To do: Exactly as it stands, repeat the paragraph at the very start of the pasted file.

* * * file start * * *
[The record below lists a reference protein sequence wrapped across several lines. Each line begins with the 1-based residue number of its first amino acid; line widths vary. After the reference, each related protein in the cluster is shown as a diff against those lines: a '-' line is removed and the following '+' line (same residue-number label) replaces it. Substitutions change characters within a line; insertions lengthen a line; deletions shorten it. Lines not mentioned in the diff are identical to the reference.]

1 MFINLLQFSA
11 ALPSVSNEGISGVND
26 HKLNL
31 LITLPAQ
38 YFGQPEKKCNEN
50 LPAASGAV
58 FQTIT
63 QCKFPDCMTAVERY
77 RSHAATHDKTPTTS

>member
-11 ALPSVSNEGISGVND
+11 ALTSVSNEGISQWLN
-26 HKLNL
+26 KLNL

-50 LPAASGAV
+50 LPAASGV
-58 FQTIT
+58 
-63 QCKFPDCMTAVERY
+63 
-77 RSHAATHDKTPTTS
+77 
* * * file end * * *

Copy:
[The record below lists a reference protein sequence wrapped across several lines. Each line begins with the 1-based residue number of its first amino acid; line widths vary. After the reference, each related protein in the cluster is shown as a diff against those lines: a '-' line is removed and the following '+' line (same residue-number label) replaces it. Substitutions change characters within a line; insertions lengthen a line; deletions shorten it. Lines not mentioned in the diff are identical to the reference.]